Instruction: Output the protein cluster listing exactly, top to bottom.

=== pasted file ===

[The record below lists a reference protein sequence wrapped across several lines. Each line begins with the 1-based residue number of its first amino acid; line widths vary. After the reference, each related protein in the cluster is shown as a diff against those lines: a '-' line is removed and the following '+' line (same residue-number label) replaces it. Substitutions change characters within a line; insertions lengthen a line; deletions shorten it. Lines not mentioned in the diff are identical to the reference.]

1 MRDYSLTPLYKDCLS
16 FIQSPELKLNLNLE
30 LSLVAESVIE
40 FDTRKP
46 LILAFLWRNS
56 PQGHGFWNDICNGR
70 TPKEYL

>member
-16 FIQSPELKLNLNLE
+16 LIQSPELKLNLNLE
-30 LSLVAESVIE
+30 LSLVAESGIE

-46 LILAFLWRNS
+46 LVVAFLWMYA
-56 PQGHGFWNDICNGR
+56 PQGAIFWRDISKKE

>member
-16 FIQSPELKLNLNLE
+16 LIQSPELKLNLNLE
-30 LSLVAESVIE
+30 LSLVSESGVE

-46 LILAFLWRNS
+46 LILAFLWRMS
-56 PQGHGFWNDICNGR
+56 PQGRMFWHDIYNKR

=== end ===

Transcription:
[The record below lists a reference protein sequence wrapped across several lines. Each line begins with the 1-based residue number of its first amino acid; line widths vary. After the reference, each related protein in the cluster is shown as a diff against those lines: a '-' line is removed and the following '+' line (same residue-number label) replaces it. Substitutions change characters within a line; insertions lengthen a line; deletions shorten it. Lines not mentioned in the diff are identical to the reference.]

1 MRDYSLTPLYKDCLS
16 FIQSPELKLNLNLE
30 LSLVAESVIE
40 FDTRKP
46 LILAFLWRNS
56 PQGHGFWNDICNGR
70 TPKEYL

>member
-16 FIQSPELKLNLNLE
+16 LIQSPELKLNLNLE
-30 LSLVAESVIE
+30 LSLVAESGIE

-46 LILAFLWRNS
+46 LVVAFLWMYA
-56 PQGHGFWNDICNGR
+56 PQGAIFWRDISKKE

>member
-16 FIQSPELKLNLNLE
+16 LIQSPELKLNLNLE
-30 LSLVAESVIE
+30 LSLVSESGVE

-46 LILAFLWRNS
+46 LILAFLWRMS
-56 PQGHGFWNDICNGR
+56 PQGRMFWHDIYNKR